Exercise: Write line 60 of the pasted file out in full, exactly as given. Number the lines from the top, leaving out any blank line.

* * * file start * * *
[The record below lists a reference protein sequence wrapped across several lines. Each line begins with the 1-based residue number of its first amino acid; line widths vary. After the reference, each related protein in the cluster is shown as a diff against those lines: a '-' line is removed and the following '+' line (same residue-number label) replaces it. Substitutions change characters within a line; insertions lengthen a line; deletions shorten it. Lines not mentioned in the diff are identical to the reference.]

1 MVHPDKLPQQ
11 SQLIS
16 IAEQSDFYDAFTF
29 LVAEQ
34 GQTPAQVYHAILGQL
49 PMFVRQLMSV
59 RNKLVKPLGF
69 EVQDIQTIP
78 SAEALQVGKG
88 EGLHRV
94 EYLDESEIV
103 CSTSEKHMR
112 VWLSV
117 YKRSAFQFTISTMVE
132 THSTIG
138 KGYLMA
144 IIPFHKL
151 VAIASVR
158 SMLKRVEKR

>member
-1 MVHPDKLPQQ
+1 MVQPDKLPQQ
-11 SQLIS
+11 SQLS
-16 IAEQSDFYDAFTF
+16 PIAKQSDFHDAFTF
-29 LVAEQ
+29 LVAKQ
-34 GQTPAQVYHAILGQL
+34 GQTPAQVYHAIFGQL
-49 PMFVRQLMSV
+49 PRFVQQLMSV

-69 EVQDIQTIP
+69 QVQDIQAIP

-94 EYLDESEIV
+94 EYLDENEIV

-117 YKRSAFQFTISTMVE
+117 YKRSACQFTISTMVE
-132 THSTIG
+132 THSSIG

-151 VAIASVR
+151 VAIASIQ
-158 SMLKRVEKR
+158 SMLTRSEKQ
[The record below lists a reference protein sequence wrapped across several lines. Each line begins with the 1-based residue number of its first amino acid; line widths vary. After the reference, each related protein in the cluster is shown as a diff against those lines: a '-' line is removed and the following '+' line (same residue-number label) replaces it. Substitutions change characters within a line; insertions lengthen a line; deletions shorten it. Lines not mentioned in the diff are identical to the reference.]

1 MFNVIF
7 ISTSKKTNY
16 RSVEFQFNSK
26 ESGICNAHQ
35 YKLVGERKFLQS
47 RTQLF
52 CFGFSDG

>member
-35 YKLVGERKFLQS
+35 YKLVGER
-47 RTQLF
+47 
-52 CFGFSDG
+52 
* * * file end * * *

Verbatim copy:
+52 